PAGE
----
RRR Review: A Visual Masterpiece

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RRR Review: A Visual Masterpiece

Illustration: Arati Gujar

On any other Friday, walking into a movie hall at 8 AM to catch the first show of a film would be considered excessive. But not for a Rajamouli film. This is a man who gave us Bahubali 1 & 2 and just for the kind of path-breaking cinema these two films represent, I made the effort to open my day with RRR. Now, here is a film that’s already a winner for many, purely based on the kind of fan following Rajamouli and his Telugu superstars Ram Charan and Jr.NTR Reddy command. For the director’s colossal vision and how he has always surpassed the strength of the visual medium, you’re naturally expecting the unbelievable and the implausible. And though visually stunning, RRR just about falls short of recreating the emotional experience of the two films that made Rajamouli a household name.

RRR is set in 1920s India and here the fight is between the British Empire and two Indian warriors who set out to free their respective communities from the clutches of the Queen’s regime. One is Sitarama Raju (Ram Charan) a police officer within the British force and the other is Komaram Bheem (Jr.NTR) a tribal leader of the Gond community in Telangana. Bheem’s mission is to rescue a little girl who was forcibly brought into the home of the ruling Brits in New Delhi. Rama Raju on the other hand is the officer appointed to identify Bheem and assassinate him. The two meet without knowing each other’s true identities, and immediately strike a friendship. When they realise that they represent two conflicting causes, hell breaks loose.

Here is a film that’s already a winner for many, purely based on the fan following Rajamouli and his Telugu superstars command.

Ram Charan and Jr. NTR, the men who helm this film, are introduced to us as two sides of the same coin. They are like fire and water and they stand on either end of the rope to create the impossible. Rajamouli constructs his heroic male protagonists straight out of Indian mythology. These are men not just with immense mental power and resolve, but with superhuman physical attributes and strength- one that would shun an army of thousand Sikhs or even single-handedly stop an infuriated tiger in his heels. They are men of valour and of virtue. They are men who can do no wrong and classic prototypes of the flawless humans many of the boys, sons, brothers and fathers of this country dream to be. RRR is an ode to testosterone driven cinema. So blatant is the mythical inspiration, that during the big crucial climax, Ram Charan transforms into a god-like persona and battles British soldiers with bow and arrows.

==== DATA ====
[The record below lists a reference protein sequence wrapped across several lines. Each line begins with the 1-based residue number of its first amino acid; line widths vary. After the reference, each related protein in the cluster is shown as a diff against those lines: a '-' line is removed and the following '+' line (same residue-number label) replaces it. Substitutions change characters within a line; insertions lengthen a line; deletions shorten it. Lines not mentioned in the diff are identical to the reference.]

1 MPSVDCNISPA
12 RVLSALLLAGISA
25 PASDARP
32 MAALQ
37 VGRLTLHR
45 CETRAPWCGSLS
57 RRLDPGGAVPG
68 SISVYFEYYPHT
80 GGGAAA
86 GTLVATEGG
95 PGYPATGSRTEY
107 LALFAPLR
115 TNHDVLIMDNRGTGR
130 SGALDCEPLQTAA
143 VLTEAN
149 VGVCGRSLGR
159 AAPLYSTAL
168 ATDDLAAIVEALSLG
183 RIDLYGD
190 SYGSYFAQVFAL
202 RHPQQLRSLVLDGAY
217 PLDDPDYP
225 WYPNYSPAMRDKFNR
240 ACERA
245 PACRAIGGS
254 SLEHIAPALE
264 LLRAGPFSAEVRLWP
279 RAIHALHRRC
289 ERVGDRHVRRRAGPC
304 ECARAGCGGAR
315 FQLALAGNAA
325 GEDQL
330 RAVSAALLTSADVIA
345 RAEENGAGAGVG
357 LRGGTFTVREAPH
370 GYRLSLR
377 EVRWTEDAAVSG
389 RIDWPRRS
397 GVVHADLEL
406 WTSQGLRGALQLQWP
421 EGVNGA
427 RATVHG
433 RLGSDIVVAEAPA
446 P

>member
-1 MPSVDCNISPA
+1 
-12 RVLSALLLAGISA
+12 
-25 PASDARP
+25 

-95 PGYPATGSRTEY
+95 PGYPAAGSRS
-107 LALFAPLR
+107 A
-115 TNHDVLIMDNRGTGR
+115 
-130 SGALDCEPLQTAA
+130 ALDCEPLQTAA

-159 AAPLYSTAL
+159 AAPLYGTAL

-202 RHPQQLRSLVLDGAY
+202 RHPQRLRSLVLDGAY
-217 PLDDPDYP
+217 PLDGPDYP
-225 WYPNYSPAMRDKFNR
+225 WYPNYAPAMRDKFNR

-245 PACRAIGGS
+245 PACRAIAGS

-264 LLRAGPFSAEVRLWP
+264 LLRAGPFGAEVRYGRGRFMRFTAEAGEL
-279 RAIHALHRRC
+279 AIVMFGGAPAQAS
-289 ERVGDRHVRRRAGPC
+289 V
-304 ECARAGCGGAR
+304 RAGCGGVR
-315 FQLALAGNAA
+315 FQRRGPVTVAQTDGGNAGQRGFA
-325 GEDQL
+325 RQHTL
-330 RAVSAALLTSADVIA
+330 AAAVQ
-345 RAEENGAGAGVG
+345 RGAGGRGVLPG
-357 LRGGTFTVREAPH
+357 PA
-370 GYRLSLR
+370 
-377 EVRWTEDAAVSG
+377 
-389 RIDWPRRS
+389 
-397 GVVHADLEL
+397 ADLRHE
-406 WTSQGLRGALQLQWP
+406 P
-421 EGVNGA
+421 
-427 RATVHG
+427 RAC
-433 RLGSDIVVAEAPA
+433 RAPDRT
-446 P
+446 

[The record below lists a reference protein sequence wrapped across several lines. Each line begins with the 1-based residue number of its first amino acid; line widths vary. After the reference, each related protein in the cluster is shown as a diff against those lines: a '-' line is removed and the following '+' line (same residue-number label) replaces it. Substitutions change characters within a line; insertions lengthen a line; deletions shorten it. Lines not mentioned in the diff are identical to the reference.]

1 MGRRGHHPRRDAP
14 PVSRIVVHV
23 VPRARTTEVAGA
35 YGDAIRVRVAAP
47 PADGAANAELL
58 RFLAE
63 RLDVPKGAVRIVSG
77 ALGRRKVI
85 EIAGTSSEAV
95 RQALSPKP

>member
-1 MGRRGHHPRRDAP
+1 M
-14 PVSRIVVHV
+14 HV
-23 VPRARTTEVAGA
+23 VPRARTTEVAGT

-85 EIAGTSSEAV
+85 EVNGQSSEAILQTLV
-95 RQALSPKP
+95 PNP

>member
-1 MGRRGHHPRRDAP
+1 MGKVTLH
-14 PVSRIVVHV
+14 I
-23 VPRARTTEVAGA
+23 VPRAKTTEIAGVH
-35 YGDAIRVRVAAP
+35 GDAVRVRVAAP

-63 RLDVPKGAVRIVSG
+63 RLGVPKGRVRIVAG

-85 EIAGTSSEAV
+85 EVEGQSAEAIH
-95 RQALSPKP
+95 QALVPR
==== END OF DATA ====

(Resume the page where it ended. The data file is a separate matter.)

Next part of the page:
RRR is a visual masterpiece with spectacular visual effects from frame one.

RRR is a visual masterpiece with spectacular visual effects from frame one. VFX supervisor Srinivas Mohan and his army of VFX teams create scenes that push your own mental boundaries of what humans and other living creatures on earth are capable of. Be it Jr.NTR’s tussle with a tiger, or Charan’s fight against an entire village, or the stunning scene with the two on a bridge trying to save the life of a little boy in the river, RRR gives us many moments of cinematic mastery that translate into exhilaration for the viewer. The film celebrates Rajamouli the writer as much as the director, simply for being able to conceptualise sequences that defy any sense of reality or simplicity.  

In RRR everything from the score to the costumes to the action to the dialogues are larger than life. Cinematographer Senthil Kumar marries his style with Rajamouli’s storytelling with such finesse, that you now know why it’s taken them five years to finish this film. It’s most entertaining and inspiring to be able to watch live-action special effects in an Indian film that is at par and sometimes even better than international films.

RRR is perhaps the kind of film that a post-pandemic world deserved. Spectacular, bombastic with a hint of recklessness and disbelief.

That said, what the film lacks is an emotional core. The story is invigorating, and you do end up walking the journey of two men trying to save their motherland but the plot just isn’t strong enough to induce the feeling of patriotism or passion towards your country that you perhaps felt in a similar period-dramas like Lagaan. Of course there is no pretence of realism in this one, to which effect both Ram Charan and Jr. NTR do incredible jobs of pulling off physically challenging parts with great skill and integrity. Ram Charan has a stronger character arc, and it’s a treat to watch him. He gives you bang for your buck, and is the best thing about RRR. There are Bollywood stars like Alia Bhatt and Ajay Devgn but their token performances are simply to draw in the Hindi speaking audience.

RRR is perhaps the kind of film that a post-pandemic world deserved. Spectacular, bombastic with a hint of recklessness and disbelief. It’s not a masterpiece of story-telling but visually, it reaches for the stars.

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